The Polaroid Cacher is a camera that allows you to take traditional instant pictures of your digital experiences. It’s an ambient device, part physical and part digital, meant to address the fleeting nature of online interactions.
It has been created at ITP by Adrià Navarro and DI Shin, with the collaboration of Ananya Mukherjee in the concept phase and Marta Augé in the documentation.
We believe that our daily online activity –conversations, discoveries, games– is as meaningful as our activity in the physical world and, as such, should be preserved the same way we try to capture every important moment in our life. Especially because most of this experiences will be soon forgotten, lost under layers of information, databases and outdated services.
Given the powerful association of instant photography with memories, people and nostalgia –rather than with photographic quality– we designed our camera as a fictional Polaroid product. One that captures digital media in a traditional analog format, as means to create tangible, durable mementos of our digital life.
To find out more about our background research, feel free to browse my presentation on repurposed cameras.
The camera is composed of two interfaces. The “lens” is a browser plugin that waits for your input. The moment you want to take a picture, it overlays a viewfinder that allows you to frame an area and shoot a picture of it.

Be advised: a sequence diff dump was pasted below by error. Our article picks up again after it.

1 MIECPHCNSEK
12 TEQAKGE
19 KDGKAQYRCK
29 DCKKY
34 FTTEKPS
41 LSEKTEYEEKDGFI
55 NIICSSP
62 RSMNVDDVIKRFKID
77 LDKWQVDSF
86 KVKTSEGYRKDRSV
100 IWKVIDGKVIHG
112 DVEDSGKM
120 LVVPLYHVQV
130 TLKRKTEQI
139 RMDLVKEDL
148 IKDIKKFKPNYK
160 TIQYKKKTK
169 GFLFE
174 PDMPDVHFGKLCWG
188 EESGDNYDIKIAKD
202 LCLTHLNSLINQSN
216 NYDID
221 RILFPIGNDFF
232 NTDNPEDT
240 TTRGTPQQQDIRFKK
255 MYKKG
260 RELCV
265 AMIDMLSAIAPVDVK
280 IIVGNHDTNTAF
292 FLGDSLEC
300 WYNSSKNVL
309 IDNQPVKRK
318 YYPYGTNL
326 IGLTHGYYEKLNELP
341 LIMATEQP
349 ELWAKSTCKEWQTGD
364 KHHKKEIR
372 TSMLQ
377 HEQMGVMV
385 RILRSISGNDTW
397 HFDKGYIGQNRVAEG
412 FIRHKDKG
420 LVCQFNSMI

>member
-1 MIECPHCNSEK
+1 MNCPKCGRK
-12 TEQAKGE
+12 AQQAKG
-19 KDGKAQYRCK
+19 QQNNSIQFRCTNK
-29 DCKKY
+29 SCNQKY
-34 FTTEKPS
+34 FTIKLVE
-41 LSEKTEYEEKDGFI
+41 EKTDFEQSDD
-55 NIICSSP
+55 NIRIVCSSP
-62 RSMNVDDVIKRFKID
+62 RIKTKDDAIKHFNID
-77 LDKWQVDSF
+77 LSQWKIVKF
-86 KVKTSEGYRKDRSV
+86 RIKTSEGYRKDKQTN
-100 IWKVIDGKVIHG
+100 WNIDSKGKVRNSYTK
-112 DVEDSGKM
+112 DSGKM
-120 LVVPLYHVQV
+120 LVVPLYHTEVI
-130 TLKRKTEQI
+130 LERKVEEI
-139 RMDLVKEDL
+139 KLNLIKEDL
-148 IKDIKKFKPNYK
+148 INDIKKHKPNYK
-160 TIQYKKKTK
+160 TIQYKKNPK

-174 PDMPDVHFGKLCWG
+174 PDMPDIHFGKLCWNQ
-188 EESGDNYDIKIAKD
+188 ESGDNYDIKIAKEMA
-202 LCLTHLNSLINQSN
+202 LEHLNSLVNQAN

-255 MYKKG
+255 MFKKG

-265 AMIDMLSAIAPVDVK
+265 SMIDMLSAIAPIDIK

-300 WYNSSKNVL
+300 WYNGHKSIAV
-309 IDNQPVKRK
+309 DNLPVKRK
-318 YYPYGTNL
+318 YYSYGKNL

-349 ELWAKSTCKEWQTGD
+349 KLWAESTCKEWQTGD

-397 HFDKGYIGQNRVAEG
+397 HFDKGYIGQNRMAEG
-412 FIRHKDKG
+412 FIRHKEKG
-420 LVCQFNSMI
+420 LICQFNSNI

The physical interface is an ambient device that requires no interaction from the user. After taking the snapshot, it will “develop” the picture and wirelessly print it, framed like a traditional instant photo. It was built by combining a vintage Polaroid Land Camera and a custom laser cut enclosure, in order to represent the same convergence of analog and digital media that the project is based on.
Other methods have been considered as the input for taking the picture. Using a native application to solve the browser limitation, analyzing the smile from the user to passively decide when to capture the screen, or making the camera a shared object. The possibilities are endless.
The extension saves an image file in a specific folder with an associated folder action, which triggers an Applescript based on this code by the great Brendan Dawes.
The script sends the image file via Bluetooth to the Pogo GL10 photo printer inside the case, that finally prints 3×4″ ZINK pictures.